2. Standardize your launch checklist, but make it flexible

Next, create a standard checklist or process that can be used for every launch—no matter how big or small. Because there’s work you have to do no matter what you’re launching, like craft messaging and notify internal teams, starting with a checklist you can turn into a template will help you avoid wasting time trying to remember every little step.

“Before Asana, we were averaging about three launches a year. Now, we’re launching something every month. Asana is helping us launch 4x faster.”

– Lauren Nguyen, Head of Product Marketing at Pantheon

By starting with a template, all of the steps will already be laid out for you so you can spend your time crafting a compelling story and assets that are unique to the product you’re launching—and appealing to your customers. Plus, product managers and teammates will know what to expect and feel confident work won’t slip through the cracks—no matter who is leading the launch. Here’s how to turn your product launch checklist into a template:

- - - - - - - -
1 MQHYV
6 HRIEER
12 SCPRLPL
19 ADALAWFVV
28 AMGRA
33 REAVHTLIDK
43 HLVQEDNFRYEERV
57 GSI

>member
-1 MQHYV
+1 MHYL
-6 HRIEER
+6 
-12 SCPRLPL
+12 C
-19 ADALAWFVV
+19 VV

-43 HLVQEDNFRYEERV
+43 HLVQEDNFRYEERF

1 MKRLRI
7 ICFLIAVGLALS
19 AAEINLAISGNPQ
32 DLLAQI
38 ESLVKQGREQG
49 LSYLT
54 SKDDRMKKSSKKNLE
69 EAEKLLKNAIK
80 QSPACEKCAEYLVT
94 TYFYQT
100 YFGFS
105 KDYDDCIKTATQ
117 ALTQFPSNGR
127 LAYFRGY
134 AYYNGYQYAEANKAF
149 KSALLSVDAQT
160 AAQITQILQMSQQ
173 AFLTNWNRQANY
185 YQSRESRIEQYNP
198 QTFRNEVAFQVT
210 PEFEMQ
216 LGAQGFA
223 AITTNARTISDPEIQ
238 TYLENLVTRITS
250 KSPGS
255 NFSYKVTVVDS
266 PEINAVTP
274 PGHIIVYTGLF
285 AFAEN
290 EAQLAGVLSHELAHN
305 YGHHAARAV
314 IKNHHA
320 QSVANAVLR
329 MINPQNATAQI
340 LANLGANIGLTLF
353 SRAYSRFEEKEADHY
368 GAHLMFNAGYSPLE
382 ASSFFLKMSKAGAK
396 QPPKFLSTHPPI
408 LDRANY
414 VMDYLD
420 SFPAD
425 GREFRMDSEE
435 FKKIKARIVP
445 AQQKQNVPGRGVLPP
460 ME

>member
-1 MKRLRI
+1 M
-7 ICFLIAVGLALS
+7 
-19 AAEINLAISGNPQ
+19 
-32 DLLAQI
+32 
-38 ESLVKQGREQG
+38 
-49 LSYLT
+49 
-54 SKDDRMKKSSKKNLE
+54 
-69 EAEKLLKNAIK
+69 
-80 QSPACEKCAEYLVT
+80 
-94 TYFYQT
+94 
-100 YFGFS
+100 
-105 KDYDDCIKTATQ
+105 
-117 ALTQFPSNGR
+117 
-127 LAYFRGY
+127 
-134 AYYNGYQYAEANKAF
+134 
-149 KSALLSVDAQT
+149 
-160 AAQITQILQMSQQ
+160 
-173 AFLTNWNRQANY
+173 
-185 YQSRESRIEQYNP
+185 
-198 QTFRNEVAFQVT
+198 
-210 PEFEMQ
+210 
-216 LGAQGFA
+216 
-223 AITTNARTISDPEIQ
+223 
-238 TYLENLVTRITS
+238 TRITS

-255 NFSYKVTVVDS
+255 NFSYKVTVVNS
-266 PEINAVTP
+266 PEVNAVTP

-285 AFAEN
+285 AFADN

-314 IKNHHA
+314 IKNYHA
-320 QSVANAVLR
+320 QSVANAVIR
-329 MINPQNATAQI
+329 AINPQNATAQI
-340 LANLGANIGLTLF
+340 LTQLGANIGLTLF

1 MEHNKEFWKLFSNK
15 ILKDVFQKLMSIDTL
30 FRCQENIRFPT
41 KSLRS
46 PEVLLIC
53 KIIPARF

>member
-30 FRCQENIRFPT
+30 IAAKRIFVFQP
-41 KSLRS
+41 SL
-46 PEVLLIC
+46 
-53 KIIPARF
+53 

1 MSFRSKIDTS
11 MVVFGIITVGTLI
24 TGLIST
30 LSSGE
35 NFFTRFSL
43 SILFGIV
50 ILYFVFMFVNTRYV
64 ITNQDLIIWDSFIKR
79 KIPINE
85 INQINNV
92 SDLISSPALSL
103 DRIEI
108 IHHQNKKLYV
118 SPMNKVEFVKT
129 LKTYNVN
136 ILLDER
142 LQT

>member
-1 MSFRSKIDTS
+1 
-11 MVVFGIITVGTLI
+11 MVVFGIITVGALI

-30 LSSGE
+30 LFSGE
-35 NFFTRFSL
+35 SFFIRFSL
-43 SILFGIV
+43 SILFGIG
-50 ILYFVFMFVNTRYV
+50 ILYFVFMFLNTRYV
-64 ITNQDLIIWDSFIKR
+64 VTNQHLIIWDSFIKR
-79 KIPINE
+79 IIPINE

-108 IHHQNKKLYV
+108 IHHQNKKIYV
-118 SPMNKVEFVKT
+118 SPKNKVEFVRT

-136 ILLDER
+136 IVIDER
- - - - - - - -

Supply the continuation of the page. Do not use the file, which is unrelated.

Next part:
Outline the work that happens in every launch

Your last launch plan is a good place to start. Include everything—milestones, docs, assets, approvals, trainings, and other materials—so you have a complete list. For example, your product launch checklist might include:

  • Gather competitive insight
  • Host a launch kick-off meeting
  • Write and finalize positioning and messaging
  • Secure customer references
  • Pitch the launch to press
  • Write copy for marketing assets
  • Design marketing assets
  • Publish marketing assets
  • Announce launch to current customers

Add structure

Organize the work in the order it needs to happen and add dependencies so teammates can see how their work connects.

Make it flexible

You don’t need to execute each step in your template for every launch, but it should be comprehensive enough to work for launches of any size.